rework need a broad range of skills, part operator, part technician, part
When choosing a BGA rework operator, you must begin by knowing what
these people do in detail in order to make the right choice.
basic machine operator is the person who hopefully operates under and follows
an engineer's guidance. The engineer may develop profiles, and set up tooling
and procedures, and the machine operator follows them.
the ideal situation and it sounds simple enough, but it's usually more
complicated than you may think. There are a multitude of small details that can
swamp the BGA rework process. For example, today's topflight BGA rework
machines are run by computers. These computers may look like a familiar desk
top unit, but the software is customized and often a little cranky. Many of
today's machine operators, particularly in electronics manufacturing, are just
not that computer savvy.
your engineer enjoys holding hands, the machine operator must have a firm grasp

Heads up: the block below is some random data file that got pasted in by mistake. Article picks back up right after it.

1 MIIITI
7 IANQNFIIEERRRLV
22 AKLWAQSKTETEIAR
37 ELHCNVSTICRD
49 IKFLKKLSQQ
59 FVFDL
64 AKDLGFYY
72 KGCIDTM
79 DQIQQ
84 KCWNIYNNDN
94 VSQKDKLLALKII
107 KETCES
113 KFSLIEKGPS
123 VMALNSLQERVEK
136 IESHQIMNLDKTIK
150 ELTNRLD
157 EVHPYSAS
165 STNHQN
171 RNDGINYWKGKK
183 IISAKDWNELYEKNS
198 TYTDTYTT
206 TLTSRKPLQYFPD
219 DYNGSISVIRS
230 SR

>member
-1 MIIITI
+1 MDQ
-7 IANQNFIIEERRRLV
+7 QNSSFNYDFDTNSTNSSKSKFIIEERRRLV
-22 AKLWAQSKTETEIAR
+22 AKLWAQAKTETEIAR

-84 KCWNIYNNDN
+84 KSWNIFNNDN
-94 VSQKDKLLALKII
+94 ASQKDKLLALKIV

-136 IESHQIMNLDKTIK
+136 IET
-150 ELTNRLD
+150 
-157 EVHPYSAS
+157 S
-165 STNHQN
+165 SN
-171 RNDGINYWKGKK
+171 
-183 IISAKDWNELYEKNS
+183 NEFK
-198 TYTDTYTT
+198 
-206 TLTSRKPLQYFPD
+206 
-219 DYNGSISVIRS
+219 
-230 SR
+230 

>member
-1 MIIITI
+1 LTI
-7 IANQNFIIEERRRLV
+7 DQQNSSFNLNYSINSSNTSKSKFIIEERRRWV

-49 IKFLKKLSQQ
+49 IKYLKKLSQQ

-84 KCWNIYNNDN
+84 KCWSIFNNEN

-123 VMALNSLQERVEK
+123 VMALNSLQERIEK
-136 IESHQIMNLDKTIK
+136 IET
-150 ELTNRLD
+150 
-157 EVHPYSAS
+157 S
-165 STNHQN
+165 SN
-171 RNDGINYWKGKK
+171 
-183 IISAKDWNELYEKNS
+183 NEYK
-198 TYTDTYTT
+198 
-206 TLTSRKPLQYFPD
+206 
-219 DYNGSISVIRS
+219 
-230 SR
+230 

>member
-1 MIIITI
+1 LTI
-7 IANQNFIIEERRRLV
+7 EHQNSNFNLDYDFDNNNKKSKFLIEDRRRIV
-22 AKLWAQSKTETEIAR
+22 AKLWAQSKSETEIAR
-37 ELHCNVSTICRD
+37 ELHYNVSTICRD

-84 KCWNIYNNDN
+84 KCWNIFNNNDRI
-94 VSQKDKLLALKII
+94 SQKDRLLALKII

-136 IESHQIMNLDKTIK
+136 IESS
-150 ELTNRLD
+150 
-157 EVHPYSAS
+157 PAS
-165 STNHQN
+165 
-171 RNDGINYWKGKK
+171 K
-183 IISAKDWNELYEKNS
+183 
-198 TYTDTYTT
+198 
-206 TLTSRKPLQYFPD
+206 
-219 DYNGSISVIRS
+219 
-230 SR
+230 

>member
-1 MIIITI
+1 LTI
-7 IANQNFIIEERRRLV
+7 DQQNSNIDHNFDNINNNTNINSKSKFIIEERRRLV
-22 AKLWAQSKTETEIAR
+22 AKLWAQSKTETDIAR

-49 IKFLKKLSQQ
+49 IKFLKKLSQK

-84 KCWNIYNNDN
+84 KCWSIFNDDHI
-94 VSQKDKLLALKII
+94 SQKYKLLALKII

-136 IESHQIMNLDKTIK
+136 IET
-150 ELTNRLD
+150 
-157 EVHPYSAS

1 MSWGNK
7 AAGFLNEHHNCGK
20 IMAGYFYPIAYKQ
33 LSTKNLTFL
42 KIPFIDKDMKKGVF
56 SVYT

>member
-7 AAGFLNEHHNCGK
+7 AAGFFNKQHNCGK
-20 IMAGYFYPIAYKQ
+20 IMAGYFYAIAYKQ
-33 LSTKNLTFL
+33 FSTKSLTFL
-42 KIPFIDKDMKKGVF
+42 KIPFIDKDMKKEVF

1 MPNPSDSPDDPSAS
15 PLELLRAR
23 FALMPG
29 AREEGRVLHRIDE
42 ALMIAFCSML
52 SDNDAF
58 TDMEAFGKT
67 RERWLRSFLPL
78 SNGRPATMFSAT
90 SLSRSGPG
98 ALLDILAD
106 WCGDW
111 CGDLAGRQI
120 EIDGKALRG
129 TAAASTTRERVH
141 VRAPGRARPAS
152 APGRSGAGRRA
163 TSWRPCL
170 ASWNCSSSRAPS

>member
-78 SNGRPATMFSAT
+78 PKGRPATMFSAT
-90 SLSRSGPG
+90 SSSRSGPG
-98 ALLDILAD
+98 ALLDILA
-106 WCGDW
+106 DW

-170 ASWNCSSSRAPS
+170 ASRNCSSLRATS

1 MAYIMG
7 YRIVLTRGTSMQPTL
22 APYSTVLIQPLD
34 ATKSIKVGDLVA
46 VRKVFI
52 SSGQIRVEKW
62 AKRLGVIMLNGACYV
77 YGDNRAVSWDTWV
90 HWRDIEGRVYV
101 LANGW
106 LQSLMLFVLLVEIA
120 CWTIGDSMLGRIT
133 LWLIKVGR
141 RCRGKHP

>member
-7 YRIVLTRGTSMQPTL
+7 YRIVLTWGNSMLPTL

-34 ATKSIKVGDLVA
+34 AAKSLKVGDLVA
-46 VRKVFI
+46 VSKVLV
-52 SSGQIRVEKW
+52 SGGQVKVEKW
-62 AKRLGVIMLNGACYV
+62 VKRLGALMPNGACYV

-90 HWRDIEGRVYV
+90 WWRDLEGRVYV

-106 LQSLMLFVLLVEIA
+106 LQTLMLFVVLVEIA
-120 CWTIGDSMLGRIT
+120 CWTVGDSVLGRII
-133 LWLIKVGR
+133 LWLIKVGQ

of the computer system and its custom software. The machine operator must also
be mechanically inclined, able to adjust machine settings, and select and place
the proper tooling and nozzles. The machine operator must be skilled at proper
placement of circuit boards into rework system fixtures.
of the most critical aspects of proper BGA rework is circuit board stability
during the reflow process. Typically, the site will see reflow temperature for
30 to 90 seconds. Due to the nature of most circuit boards, the whole board
must be significantly heated to prevent bowing in the rework area. As the board
is heated it will often approach the glass transition temperature and begin to
move. Being able to fixture and support the board is a critical skill.
circuit boards have components placed under a BGA component rework site and
around the edges of circuit board. Some components may be so large that they